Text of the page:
Thomas Jefferson Papers

To Thomas Jefferson from James Madison, [ca. 11 February 1790]

From James Madison

[New York, ca. 11 Feb. 1790]

Dear Sir

By the last mail I acknowledged the receipt of your favor of the 9th. Ult: and hazarded a few remarks on the subject of that of Sepr. last from Paris.

The newspapers forwarded by me from time to time will have exhibited something of the complexion of the politics here, particularly as they relate to the public debt. On this subject the H. of Reps. is at this moment deliberating. All that can be gathered from the sentiments disclosed, is that a great variety will be found in them.

Mrs. Greene has become disappointed in receiving no late accounts from her son in Paris, and I have been requested in her behalf, to enquire whether you can in any manner relieve her anxieties. If this should get to hand time eno’ before you mean to set out for this place, I will thank you for an answer to the enquiry.

Every one who mentions the subject of your appointment to me, seems to have much solicitude for your undertaking it, as well as that the benefit of your services may be enjoyed as soon as possible. Yrs. mo: affectly,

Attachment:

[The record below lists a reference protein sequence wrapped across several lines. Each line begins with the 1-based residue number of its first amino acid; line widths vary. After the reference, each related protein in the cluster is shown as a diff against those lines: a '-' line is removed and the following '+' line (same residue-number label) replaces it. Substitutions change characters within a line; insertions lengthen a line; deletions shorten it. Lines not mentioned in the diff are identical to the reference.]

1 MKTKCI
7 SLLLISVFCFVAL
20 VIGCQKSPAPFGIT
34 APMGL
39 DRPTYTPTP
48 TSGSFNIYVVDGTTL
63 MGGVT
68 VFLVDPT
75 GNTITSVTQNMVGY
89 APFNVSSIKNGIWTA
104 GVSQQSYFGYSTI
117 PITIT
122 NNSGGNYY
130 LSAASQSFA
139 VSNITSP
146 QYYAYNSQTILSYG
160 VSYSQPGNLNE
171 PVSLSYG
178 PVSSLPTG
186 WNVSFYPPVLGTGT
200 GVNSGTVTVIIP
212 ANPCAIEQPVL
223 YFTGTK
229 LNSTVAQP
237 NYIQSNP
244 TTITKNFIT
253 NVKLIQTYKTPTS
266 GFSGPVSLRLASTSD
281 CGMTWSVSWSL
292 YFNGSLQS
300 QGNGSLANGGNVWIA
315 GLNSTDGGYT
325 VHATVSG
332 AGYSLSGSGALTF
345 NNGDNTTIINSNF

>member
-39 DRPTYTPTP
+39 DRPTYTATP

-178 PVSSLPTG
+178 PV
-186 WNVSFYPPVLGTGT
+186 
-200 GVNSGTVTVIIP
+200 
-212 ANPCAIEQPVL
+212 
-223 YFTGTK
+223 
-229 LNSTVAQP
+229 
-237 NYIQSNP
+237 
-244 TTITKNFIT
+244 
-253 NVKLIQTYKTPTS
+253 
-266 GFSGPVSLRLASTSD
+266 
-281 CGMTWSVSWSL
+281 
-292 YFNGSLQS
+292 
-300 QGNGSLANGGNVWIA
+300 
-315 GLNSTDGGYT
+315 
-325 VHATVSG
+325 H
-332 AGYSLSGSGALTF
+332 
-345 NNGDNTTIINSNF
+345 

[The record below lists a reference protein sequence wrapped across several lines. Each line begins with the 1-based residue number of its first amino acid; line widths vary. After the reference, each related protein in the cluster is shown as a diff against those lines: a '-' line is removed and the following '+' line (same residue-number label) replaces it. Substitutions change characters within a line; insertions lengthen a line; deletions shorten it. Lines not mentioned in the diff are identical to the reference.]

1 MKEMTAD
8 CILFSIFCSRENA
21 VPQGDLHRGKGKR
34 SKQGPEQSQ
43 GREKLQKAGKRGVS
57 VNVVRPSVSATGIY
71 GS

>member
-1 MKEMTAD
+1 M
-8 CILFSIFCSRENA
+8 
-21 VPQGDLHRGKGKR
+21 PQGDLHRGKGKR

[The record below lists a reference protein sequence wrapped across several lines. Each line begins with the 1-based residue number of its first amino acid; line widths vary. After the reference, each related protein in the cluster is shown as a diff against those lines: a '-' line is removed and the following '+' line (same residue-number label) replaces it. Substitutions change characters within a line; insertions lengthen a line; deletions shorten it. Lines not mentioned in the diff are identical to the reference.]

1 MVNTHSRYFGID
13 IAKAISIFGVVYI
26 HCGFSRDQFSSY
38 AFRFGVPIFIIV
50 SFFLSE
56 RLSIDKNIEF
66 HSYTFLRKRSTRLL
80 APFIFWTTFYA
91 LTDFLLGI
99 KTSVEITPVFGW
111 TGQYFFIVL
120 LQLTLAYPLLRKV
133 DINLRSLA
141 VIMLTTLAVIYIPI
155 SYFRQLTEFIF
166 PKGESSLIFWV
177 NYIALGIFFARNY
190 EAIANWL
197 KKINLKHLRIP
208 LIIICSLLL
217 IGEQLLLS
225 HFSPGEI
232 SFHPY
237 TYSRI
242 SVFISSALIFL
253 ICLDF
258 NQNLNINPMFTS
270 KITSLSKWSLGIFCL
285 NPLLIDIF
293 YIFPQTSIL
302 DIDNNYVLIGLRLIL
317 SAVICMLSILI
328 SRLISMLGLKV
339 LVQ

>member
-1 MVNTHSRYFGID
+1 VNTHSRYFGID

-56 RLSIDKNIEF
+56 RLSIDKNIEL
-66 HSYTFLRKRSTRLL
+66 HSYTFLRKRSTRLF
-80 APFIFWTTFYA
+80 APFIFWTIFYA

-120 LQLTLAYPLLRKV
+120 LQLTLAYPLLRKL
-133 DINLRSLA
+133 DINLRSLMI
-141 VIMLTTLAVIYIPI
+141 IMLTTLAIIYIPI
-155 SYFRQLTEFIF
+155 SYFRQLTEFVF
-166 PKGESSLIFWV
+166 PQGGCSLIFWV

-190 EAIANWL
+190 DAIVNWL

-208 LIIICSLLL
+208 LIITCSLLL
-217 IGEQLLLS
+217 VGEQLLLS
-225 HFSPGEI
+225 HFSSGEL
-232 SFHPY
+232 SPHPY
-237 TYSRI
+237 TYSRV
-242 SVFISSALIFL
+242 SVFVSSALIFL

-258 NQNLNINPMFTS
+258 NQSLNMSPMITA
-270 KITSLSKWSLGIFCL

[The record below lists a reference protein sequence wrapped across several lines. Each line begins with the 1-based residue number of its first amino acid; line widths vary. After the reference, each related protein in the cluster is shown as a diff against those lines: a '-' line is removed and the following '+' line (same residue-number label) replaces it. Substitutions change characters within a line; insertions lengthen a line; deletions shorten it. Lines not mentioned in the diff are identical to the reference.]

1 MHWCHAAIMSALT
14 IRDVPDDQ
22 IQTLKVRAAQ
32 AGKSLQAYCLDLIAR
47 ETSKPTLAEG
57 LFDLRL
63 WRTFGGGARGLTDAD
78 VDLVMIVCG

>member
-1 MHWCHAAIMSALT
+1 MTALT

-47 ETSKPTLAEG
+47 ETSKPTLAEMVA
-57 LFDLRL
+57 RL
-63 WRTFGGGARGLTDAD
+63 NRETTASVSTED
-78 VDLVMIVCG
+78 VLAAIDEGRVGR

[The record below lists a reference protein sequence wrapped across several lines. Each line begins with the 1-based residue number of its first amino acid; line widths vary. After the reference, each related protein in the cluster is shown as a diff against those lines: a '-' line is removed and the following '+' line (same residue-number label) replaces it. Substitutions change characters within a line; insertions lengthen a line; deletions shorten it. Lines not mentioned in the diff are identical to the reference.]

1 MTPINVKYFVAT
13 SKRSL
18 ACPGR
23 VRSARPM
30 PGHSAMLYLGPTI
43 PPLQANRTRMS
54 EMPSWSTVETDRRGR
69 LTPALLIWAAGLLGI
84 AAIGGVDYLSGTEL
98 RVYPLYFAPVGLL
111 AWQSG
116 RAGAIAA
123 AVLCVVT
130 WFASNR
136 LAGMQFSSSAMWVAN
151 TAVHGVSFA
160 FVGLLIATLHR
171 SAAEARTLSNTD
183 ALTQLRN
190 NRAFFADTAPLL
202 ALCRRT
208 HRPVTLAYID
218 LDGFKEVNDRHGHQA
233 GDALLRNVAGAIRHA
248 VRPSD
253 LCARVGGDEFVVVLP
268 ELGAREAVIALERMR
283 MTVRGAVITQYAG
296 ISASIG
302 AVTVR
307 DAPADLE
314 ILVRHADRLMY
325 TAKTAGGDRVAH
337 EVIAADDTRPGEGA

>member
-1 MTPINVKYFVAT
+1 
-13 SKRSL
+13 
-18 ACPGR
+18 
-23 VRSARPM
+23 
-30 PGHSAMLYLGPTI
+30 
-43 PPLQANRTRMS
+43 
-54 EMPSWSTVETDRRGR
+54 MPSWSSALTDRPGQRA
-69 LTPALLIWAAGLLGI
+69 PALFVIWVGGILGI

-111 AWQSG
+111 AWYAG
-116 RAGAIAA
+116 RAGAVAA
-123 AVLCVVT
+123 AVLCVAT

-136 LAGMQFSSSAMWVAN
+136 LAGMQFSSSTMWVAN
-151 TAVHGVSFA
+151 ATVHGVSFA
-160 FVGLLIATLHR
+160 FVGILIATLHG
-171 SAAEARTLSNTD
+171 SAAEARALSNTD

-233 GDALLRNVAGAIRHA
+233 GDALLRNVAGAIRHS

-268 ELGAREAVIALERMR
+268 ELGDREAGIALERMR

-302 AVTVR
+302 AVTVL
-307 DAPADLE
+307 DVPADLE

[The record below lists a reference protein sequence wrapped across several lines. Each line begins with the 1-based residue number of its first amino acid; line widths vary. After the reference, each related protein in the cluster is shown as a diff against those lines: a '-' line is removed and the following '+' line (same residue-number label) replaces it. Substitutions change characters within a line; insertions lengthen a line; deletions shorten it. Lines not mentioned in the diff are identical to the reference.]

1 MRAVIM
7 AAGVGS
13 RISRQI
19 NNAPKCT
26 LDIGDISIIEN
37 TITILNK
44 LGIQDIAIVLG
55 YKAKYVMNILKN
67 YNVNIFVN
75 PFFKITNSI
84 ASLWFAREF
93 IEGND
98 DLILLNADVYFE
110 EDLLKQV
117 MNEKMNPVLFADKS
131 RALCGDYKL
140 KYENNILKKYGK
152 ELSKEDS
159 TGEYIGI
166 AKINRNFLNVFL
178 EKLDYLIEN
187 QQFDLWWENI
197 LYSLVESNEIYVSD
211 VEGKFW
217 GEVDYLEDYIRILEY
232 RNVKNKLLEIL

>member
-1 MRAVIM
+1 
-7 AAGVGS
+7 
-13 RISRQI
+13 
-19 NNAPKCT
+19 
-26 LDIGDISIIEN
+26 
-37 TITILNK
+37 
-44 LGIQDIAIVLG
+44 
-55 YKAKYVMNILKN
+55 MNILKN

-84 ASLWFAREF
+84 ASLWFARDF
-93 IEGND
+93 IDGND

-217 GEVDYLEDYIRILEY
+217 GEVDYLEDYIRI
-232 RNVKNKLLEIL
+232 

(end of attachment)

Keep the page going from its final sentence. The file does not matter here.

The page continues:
Js. Madison Jr

RC (DLC: Madison Papers); endorsed as received 6 Mch. 1790 (Madison later added the year to TJ’s endorsement) and so recorded in SJL; undated, but since the New York mail for the south closed on Thursday (The New-York Directory and Register for the Year 1792 [New York, 1792], p. 215) and since Madison’s letter by the last mail was that of Thursday, 4 Feb. 1790, it is evident that this letter was written during the week ending 11 Feb. However, Madison held it until the following post, for it was received by TJ in the same post with Madison’s of 14 Feb. 1790.

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